Reichstag, New German Parliament

Foster + Partners, Berlin, 1999


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View of the cupola  

Nigel Young     Download Original

  • View of the cupola     
  • View of light sculptor    
  • Catching light and drawing it into the building    
  • Visitors inside the dome    
  • Visitors can enjoy views across Berlin from the cupola    
  • Visitors can view into the parliamentary seating    
  • View down into the parliamentary seating    
  • Natural light floods the parliamentary seating    
  • Parliamentary session in progress    
  • Detail of solar panels    
  • Visitors enjoy the terrace    
  • Modern materials are combined with the existing    
  • Graffiti has been preserved    
  • View of internal stairway    
  • Detail of the original damaged structure    
  • Parts of the damaged building are preserved    
  • The building is transparent, visitors can view the parliamentary procedings    
  • Natural lighting is used throughout the building    
  • The cupola becomes a beacon at night    
  • Exterior shell has been preserved    
  • Basement two floor plan    
  • Basement floor plan    
  • Ground floor plan    
  • First floor plan    
  • Second floor plan    
  • Third floor plan    
  • Roof and cupola plan    
  • Long section    
  • Short section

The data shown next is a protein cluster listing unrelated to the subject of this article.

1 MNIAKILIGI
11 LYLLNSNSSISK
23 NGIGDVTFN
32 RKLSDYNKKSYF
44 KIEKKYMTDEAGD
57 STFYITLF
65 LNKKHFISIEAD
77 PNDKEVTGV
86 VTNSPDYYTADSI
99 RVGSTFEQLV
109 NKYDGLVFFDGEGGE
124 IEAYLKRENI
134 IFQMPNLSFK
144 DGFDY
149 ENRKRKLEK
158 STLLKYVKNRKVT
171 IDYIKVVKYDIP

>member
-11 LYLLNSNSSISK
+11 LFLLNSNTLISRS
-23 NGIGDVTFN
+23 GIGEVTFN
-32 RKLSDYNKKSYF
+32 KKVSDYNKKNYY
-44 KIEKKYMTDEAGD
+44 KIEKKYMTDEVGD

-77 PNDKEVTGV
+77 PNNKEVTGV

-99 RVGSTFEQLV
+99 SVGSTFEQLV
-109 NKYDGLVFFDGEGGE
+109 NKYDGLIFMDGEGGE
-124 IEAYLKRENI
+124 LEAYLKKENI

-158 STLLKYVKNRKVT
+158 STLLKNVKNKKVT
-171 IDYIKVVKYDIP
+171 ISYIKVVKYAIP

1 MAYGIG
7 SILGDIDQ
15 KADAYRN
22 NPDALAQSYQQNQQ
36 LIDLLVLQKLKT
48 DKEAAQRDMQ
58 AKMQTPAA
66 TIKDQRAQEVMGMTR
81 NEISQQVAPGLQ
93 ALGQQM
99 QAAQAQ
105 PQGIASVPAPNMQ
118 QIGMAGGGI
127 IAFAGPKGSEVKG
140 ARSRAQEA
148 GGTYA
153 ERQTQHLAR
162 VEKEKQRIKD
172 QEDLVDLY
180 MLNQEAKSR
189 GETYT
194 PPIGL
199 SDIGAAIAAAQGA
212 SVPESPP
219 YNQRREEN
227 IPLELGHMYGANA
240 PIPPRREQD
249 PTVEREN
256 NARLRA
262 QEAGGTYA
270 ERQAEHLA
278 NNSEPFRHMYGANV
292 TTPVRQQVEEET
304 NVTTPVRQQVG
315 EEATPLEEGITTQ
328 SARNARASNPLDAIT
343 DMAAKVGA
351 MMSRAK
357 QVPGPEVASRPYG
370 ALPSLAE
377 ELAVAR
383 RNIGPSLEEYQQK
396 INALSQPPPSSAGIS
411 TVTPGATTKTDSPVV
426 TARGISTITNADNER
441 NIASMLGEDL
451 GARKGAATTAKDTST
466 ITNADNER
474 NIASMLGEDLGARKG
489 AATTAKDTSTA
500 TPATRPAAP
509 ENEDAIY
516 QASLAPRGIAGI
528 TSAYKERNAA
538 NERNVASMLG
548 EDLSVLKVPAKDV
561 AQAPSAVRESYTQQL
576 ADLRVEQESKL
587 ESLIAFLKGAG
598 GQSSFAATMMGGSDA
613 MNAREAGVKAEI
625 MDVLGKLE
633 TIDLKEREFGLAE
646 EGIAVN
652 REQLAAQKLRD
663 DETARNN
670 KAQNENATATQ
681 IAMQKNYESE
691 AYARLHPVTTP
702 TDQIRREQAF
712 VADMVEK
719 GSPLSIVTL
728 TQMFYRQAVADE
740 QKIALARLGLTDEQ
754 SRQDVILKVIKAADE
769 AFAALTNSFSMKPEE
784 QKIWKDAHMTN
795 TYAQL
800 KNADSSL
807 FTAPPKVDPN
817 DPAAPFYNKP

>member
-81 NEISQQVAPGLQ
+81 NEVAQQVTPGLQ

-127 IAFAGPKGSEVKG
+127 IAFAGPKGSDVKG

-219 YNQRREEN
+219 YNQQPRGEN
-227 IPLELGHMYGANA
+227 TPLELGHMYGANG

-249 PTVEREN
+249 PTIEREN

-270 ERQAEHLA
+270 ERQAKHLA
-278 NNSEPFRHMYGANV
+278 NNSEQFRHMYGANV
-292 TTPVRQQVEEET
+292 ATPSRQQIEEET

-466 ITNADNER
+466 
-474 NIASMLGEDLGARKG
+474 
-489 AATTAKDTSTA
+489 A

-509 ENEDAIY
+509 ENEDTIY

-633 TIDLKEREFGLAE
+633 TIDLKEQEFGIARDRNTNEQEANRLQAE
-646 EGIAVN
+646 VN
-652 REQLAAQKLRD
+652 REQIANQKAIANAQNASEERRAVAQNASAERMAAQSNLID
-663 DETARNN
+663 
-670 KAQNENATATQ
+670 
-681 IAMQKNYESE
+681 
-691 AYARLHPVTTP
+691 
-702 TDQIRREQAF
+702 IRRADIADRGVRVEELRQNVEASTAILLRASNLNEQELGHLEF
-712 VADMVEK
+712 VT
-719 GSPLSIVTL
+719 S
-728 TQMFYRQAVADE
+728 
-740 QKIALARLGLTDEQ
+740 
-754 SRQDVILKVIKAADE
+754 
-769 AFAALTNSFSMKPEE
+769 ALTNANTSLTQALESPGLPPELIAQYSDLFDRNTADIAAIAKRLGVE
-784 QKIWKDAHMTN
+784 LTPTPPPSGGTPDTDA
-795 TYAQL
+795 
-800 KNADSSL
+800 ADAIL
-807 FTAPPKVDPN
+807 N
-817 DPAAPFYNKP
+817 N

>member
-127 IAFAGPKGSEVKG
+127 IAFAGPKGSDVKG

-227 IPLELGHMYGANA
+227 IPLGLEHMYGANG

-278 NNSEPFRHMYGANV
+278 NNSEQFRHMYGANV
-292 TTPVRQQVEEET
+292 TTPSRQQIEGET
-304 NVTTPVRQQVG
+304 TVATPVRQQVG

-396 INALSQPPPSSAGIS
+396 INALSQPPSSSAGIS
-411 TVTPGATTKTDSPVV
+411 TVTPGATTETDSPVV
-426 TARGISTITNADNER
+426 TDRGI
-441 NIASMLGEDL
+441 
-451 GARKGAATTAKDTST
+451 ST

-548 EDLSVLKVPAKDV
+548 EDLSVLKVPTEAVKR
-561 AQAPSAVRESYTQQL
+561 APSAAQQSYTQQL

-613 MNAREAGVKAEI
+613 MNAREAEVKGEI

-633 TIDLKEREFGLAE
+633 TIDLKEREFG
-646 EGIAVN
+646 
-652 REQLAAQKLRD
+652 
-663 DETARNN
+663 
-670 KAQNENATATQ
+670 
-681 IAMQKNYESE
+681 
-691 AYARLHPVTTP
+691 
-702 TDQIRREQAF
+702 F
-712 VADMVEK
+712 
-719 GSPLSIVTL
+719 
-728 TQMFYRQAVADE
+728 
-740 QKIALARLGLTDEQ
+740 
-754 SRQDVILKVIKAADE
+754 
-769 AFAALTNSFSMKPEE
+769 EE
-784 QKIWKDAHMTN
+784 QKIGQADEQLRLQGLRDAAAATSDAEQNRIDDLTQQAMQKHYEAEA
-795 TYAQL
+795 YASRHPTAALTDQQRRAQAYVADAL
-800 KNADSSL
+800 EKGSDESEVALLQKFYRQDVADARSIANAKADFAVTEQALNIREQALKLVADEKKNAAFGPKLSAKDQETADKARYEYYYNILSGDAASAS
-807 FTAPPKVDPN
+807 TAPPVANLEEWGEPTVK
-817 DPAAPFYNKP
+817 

• Cupola and light sculptor section    
  • Existing - Basement two plan    
  • Existing - Basement plan    
  • Existing - Ground floor plan    
  • Existing - First floor plan    
  • Existing - Second floor plan    
  • Exisiting - Third floor plan     
  • Existing - Roof plan    
  • Initial cupola concept sketch    
  • Cupola sketch idea    
  • Cupola environmental sketch    
  • Sunlight reflector detail     

Rebuilding of the German Parliament building in a transparent manner, replacing the original dome with a glass cupola to allow the process of governing to be observed

The transformation is rooted in four issues: the significance of the Bundestag as a democratic forum; a commitment to public accessibility; a sensitivity to history; and a rigorous environmental agenda.

Within the masonry shell the scheme is transparent, opening up the interior to light and placing its activities on view. Public and politicians enter through the same entrance. The public realm continues on the roof in the terrace restaurant and the cupola where helical ramps lead to an observation platform, allowing the people to ascend above the heads of their elected representatives in the chamber.

The building uses renewable bio-fuel which reduces its carbon dioxide emissions. Surplus heat is stored as hot water in a tank 300 metres below ground, and can be used to heat or to drive an absorption cooling plant to produce chilled water. The cupola is used in the lighting and ventilation strategies. A light sculptor reflects light into the chamber, with a moveable sun-shield blocking solar gain and glare. At night, this process is reversed.


  • Begun: Jul 1995
  • Completed: Apr 1999
  • Floor area: 61,000m2
  • Sector: Civic
  • Total cost: £260M
  • Address: Platz der Republik, Berlin, 10557, Germany

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